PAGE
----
The chief judge of the D.C Supreme Court, in the first decision of its kind here, has ruled that a rape victim will not be required to testify at the retrial of her accused assailant because she would suffer "far greater mental anguish" than other such victim who appear in court.
In a lenghty opinion, Chief Judge Harold H. Greene said that, based on psychiatric evidence, the woman's re-appearance in court - five years after she was assaulated - could result in severe psychiatric injury, "even possible suicide."
"The law and the Constitution often demand sacrifices as part of the duties of citizenship," Greene said in his opinion, "but in my view they do not demand as much" as would be required of the woman if she were compelled to testify.
In the same opinion, however, Greene, ruled that a second woman, who contends she was the victim of the same man, must appear in court because her suffering will be no greater than that of other rape victims, according to psychiatric evidence.
In drawing the line between the two cases, Greene indicated that he narrowed his decision to those instances in which the emotional and psychological damage to the witness would be extraordinarily severe.
To do otherwise, Greene said, would be to deny basic constitutional rights to persons accused of rape or any other crime "likely to cause emotional trauma to the victim," such as kidnaping, hijacking or terrorist activities.
Greene's decision came in the case of Morris Joseph Warren, who is charged with assaulting the two women in 1972 during a series of highly publicized assaults that became known as the "Green Vega" rape cases.
Warren, 30, originally was convicted of armed rape, armed kidnaping and other charges in 1973, but the verdict was overturned by the D.C. Court of Appeals in December 1976. The offenses for which he was convicted occurred between June 1972 and January 1973, and involved assaults on four women, all of whom were allegedly lured into a green Vega automobile.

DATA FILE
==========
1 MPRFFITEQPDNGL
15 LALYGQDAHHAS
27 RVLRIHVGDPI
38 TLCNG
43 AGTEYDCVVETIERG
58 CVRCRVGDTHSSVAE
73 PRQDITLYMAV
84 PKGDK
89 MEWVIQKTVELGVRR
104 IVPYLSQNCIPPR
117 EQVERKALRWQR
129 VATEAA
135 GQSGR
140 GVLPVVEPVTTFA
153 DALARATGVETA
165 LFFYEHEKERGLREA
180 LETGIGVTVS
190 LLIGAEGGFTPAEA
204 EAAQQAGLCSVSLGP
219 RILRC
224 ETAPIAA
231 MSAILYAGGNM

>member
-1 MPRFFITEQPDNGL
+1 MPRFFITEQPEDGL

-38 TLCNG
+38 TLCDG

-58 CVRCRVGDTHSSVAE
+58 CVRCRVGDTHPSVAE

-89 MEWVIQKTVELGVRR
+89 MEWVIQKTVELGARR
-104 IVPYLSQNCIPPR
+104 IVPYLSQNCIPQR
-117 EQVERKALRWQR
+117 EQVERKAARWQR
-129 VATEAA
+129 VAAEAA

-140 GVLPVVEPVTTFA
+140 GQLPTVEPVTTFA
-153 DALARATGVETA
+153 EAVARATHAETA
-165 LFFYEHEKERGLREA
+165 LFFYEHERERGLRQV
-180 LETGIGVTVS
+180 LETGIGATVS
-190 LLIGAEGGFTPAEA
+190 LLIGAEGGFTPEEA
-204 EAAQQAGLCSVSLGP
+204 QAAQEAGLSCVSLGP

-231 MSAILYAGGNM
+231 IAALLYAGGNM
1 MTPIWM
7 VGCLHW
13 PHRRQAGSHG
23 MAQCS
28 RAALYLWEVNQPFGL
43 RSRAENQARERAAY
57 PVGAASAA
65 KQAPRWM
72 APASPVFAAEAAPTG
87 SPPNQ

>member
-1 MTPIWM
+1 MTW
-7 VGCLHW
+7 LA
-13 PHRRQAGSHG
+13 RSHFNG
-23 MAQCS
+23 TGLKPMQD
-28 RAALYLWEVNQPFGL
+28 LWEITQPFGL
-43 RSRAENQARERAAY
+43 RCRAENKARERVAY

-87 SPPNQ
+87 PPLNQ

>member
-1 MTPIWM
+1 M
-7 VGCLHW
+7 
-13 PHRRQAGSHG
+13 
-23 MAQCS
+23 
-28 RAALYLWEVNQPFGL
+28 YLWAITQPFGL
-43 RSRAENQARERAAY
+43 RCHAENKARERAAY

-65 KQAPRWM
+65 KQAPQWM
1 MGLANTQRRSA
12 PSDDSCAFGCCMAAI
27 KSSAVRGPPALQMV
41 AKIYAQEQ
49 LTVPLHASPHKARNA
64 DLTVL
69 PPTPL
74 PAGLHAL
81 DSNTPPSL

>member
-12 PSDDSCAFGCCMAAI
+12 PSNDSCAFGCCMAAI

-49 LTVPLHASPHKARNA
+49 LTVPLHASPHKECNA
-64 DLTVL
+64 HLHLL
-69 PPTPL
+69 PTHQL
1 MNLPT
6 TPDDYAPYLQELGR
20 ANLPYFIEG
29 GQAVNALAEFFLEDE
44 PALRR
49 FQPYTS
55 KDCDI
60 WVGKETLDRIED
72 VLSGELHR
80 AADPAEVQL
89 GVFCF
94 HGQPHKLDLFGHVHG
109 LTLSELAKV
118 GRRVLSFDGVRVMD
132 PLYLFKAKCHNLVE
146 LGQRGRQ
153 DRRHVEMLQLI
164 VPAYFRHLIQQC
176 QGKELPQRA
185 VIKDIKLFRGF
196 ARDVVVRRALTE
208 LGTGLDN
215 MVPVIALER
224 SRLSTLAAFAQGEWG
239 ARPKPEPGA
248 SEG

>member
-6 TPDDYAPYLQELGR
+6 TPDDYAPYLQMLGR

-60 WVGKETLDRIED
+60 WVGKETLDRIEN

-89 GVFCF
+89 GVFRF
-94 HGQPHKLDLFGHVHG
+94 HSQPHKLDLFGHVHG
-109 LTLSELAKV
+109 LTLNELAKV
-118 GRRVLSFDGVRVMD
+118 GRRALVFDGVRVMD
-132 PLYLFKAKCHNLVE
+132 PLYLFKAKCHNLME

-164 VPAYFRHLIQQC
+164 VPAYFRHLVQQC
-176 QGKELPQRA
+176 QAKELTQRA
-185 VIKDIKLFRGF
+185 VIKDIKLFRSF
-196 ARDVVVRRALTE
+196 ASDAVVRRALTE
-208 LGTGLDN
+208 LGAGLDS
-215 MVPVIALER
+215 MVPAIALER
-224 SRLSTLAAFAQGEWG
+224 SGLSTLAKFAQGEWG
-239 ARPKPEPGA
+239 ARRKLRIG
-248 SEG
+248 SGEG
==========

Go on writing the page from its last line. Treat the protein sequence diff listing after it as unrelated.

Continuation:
One of the victims has since died, and the fourth cannot be located, the government has said.
In an unusual move last December, Assistant U.S. Attorney Raymond Banoun asked Greene to allow the introduction of transcripts of testimony given by the two women at the first trial, instead of requiring them to appear in court a second time. Banoun argued, and a psychiatrist for the government agreed, that the emotional condition of the women was too tenuous to compel them to testify again. He asked Greene to declare them "medically unavailable" to come to court.
Warren's attorneys, from the city's Public Defender Service, argued that their client has a constitutional right to confront his accusers, that there had been inadequate opportunity to cross-examine the women at the first trial, and that the government had failed to prove that the women were "unavailable."
Last month, Washington psychiatrist Sheila H. Gray, appointed by Greene to examine the two women, testified at a hearing in Superior Court that she had concluded that one of the women was capable of testifying again while the other was not.
Gray described one of the women as more vulnerable than the average witness but added she might gain a "therapeutic benefit" from telling her story to a jury.
The other woman - who Greene ruled would not have to appear - "might become psychotic right before (Greene's) eyes" if she were made to testify, Gray said.
In a footnote to his opinion, Greene said that the government prosecutor now must decide whether to bring the one woman who can testify into court. Otherwise the charges against Warren stemming from her case would have to be dismissed.
Along this line, Greene noted that Warren has already been sentenced in Prince George's County to life imprisonment in connection with the 1973 murder of a 7-Eleven store clerk.
Under Greene's ruling, the government can use the transcripts of prior court testimony from three of the four Green Vega rape victims.
In the same opinion, Greene denied Warren's motions to dismiss the indictments. Warren's attorneys had contended that he had been denied a speedy trial and that the could not have a fair trial because of prejudicial publicity surrounding the case.
However, Greene did grant a defense motion to suppress a statement Warren made to police in connection with the so-called "Freeway Phantom" murders, which occured 1971 and 1972. But he denied a request to suppress statements Warren made to a probation officer in connection with a presentence report after the first trial.